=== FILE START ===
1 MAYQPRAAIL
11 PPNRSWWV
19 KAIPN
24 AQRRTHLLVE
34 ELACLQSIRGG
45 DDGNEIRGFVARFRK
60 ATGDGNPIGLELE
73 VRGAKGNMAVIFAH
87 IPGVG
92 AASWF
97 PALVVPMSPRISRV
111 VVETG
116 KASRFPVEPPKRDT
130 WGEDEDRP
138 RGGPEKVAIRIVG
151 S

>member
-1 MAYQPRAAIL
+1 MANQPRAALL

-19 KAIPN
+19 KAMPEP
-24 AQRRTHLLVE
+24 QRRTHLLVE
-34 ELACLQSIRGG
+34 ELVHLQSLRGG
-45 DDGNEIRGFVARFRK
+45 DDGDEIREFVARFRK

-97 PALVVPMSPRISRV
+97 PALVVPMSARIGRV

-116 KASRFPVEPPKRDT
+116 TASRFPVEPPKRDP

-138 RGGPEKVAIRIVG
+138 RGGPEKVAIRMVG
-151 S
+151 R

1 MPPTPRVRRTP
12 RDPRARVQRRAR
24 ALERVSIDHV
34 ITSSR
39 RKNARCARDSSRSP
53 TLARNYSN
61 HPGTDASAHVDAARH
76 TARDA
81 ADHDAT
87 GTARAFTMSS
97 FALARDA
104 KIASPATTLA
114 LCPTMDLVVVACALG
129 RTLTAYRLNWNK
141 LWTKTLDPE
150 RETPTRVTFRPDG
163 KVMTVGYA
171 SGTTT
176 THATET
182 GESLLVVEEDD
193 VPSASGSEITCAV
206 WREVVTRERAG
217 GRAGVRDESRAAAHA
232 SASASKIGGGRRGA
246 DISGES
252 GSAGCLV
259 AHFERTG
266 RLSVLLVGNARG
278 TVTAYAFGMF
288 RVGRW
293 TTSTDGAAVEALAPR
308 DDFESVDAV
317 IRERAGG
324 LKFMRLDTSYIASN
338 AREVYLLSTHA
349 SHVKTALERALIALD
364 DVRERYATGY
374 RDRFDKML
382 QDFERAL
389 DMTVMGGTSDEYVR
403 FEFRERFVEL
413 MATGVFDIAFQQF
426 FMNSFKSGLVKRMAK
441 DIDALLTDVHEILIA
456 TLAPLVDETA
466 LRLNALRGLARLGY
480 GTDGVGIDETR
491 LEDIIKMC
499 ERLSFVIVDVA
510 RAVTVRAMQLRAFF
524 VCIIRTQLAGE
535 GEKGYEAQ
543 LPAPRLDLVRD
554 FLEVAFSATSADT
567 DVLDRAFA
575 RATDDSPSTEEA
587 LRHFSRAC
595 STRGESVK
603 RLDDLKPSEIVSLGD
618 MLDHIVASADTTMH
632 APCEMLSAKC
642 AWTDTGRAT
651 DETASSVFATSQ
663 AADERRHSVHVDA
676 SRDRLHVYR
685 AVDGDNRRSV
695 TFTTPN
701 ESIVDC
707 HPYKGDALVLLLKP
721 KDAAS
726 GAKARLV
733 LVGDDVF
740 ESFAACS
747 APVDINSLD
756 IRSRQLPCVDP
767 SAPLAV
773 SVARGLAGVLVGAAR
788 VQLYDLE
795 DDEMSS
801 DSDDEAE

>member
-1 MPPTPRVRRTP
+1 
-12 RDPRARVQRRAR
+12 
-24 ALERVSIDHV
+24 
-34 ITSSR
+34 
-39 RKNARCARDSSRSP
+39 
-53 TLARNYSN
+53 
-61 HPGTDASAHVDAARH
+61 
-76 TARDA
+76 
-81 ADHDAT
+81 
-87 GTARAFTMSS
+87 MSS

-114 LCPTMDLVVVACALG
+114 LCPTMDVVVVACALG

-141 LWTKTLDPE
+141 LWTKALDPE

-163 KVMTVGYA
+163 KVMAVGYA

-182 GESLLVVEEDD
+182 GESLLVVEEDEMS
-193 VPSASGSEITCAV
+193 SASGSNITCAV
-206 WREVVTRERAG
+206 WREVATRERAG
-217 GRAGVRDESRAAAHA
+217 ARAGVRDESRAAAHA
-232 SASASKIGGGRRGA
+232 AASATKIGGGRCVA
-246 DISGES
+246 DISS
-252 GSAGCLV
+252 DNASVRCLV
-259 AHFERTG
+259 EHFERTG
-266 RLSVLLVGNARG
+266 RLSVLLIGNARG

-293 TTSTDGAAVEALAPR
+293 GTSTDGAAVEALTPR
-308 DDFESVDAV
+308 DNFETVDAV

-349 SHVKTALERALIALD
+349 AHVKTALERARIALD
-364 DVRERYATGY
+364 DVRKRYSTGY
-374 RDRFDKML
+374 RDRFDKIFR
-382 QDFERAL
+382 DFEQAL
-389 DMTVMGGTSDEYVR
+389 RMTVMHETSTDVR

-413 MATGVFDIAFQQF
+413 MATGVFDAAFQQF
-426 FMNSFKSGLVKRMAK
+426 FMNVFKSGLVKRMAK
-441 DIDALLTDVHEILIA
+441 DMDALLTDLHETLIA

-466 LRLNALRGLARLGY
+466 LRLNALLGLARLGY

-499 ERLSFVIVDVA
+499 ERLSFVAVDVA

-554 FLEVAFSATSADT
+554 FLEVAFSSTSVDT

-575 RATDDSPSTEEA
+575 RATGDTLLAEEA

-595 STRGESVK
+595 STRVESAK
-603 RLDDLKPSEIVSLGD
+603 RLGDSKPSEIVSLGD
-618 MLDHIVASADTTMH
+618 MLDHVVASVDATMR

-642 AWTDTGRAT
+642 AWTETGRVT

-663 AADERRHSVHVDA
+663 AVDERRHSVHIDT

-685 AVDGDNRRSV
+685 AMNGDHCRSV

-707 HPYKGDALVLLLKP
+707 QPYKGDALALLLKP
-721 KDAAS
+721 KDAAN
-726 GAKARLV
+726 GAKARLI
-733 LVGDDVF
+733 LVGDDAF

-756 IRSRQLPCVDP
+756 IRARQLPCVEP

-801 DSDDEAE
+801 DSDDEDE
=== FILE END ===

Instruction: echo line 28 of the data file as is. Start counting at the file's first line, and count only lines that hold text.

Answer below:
-97 PALVVPMSPRISRV